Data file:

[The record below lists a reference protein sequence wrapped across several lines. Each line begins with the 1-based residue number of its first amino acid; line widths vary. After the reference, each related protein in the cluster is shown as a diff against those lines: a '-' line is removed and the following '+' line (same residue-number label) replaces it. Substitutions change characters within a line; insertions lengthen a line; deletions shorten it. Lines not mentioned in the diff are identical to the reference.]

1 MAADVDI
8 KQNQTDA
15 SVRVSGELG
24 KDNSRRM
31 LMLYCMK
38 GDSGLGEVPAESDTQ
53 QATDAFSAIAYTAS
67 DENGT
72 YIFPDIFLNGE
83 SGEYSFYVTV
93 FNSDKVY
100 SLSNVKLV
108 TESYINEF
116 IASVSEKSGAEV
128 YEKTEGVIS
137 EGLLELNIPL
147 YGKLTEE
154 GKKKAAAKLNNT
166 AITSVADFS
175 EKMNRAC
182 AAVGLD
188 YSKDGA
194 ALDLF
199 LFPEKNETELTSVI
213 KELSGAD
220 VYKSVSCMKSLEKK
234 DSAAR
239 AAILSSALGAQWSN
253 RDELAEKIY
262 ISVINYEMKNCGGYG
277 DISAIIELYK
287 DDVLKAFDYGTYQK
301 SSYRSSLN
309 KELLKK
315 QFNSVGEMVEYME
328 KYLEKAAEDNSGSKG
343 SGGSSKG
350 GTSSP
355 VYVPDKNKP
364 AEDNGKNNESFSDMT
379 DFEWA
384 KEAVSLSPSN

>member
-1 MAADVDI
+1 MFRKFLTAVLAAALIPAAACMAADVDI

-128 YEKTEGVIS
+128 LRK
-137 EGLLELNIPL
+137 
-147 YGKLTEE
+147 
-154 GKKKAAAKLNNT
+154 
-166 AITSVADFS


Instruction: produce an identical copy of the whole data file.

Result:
[The record below lists a reference protein sequence wrapped across several lines. Each line begins with the 1-based residue number of its first amino acid; line widths vary. After the reference, each related protein in the cluster is shown as a diff against those lines: a '-' line is removed and the following '+' line (same residue-number label) replaces it. Substitutions change characters within a line; insertions lengthen a line; deletions shorten it. Lines not mentioned in the diff are identical to the reference.]

1 MAADVDI
8 KQNQTDA
15 SVRVSGELG
24 KDNSRRM
31 LMLYCMK
38 GDSGLGEVPAESDTQ
53 QATDAFSAIAYTAS
67 DENGT
72 YIFPDIFLNGE
83 SGEYSFYVTV
93 FNSDKVY
100 SLSNVKLV
108 TESYINEF
116 IASVSEKSGAEV
128 YEKTEGVIS
137 EGLLELNIPL
147 YGKLTEE
154 GKKKAAAKLNNT
166 AITSVADFS
175 EKMNRAC
182 AAVGLD
188 YSKDGA
194 ALDLF
199 LFPEKNETELTSVI
213 KELSGAD
220 VYKSVSCMKSLEKK
234 DSAAR
239 AAILSSALGAQWSN
253 RDELAEKIY
262 ISVINYEMKNCGGYG
277 DISAIIELYK
287 DDVLKAFDYGTYQK
301 SSYRSSLN
309 KELLKK
315 QFNSVGEMVEYME
328 KYLEKAAEDNSGSKG
343 SGGSSKG
350 GTSSP
355 VYVPDKNKP
364 AEDNGKNNESFSDMT
379 DFEWA
384 KEAVSLSPSN

>member
-1 MAADVDI
+1 MFRKFLTAVLAAALIPAAACMAADVDI

-128 YEKTEGVIS
+128 LRK
-137 EGLLELNIPL
+137 
-147 YGKLTEE
+147 
-154 GKKKAAAKLNNT
+154 
-166 AITSVADFS